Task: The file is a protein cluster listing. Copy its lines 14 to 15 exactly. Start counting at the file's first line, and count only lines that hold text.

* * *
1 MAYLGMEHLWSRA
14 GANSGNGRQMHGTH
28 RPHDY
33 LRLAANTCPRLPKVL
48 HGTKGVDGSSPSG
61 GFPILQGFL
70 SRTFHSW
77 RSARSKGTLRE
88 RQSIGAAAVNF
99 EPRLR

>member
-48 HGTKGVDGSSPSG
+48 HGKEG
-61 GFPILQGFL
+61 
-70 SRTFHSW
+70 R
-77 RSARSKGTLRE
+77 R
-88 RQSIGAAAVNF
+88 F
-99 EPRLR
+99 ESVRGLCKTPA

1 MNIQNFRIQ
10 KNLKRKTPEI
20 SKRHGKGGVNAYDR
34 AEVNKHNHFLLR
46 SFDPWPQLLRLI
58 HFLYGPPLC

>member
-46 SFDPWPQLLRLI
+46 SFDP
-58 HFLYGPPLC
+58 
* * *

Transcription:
-61 GFPILQGFL
+61 